NC-stat® by NeuroMetrix is a portable nerve conduction test device designed to be used at the point-of-care. The system comprises a biosensor array, an electronic monitor, and a remote report generation system. The biosensor is a single use, preconfigured array consisting of a stimulation anode and cathode, skin surface digital thermometer, and response sensor. Biosensor arrays are available for assessment of sensory and motor nerves of the wrist (median and ulnar), and for the foot (peroneal, posterior tibial, and sural). A chip imbedded in the biosensor panel measures skin surface temperature, the analysis algorithm adjusts for differences in temperature from 30º C, or if skin surface temperature is less than 23º C the monitor will indicate that limb warming is necessary. Data are sent to a remote computer via a modem in the docking station, and the remote computer generates a report based on the average of 6 responses that is sent back by fax or email. In addition to the automated stimulus delivery and reporting, NC-stat® analysis adjusts the calculation for body temperature, height, and weight, and uses the average of 6 responses. Sensitivity of the device for sensory nerve amplitude potentials is 2.1 µV, values lower than this are analyzed as zero, and responses with artifact are automatically eliminated from the analysis.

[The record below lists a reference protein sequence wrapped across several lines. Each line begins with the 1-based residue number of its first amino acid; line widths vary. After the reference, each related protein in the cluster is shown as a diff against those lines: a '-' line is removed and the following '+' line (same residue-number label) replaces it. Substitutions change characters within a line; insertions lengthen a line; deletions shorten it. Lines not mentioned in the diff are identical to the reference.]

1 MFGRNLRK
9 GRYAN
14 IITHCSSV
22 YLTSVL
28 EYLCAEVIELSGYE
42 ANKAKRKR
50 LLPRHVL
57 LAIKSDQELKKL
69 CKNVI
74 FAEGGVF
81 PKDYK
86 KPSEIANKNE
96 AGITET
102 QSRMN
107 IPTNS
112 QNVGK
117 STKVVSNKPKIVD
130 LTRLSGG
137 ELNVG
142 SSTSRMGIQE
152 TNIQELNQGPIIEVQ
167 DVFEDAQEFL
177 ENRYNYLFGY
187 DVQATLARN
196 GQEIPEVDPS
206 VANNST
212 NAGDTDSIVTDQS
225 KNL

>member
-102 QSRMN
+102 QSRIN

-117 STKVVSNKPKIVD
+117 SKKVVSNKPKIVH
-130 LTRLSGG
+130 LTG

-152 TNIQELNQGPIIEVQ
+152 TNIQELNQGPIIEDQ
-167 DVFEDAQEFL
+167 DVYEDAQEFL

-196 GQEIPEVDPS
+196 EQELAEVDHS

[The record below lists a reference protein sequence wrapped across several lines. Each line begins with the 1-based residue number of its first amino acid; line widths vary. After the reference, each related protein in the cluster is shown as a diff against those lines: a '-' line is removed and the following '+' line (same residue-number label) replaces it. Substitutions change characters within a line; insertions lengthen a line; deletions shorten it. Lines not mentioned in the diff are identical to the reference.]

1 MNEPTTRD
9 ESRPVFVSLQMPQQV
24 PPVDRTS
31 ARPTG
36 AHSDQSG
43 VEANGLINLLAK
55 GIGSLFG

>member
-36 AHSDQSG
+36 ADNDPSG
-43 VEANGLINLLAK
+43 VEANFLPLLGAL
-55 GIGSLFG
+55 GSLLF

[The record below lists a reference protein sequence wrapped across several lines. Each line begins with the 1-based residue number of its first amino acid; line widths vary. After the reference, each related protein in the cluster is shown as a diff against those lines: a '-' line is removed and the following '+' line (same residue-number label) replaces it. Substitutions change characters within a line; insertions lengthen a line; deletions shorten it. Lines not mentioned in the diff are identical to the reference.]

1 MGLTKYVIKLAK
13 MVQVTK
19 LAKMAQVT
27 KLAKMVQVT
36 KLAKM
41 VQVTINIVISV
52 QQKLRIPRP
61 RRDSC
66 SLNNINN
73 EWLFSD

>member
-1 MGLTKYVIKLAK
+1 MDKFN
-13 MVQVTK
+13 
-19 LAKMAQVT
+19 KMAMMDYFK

Several devices are now being marketed for point-of-care neural conduction testing. NeuroMetrix received specific clearance to market NC-stat® via the U.S. Food and Drug Administration's (FDA) 510(k) process in 1998, listing as predicate devices the TECA model-10 electromyograph and the Neurometer by Neurotron, which measures vibration threshold. The FDA-listed intended use was "to measure neromuscular signals that are useful in diagnosing and evaluating systemic and entrapment neuropathies." In addition, the approved application stated that "The NC-stat is intended to be used as an adjunct to and not a replacement for conventional electrodiagnostic measurements." NeuroMetrix subsequently received FDA clearance to market newer models with biosensors and engineering changes that enable the NC-stat to be used for motor and sensory nerves of the wrist (median and ulnar) and foot (peroneal, tibial, and sural). The intended use as listed on the 510(k) approval from 2006 (#K060584) is "to stimulate and measure neuromuscular signals that are useful in diagnosing and evaluating systemic and entrapment neuropathies."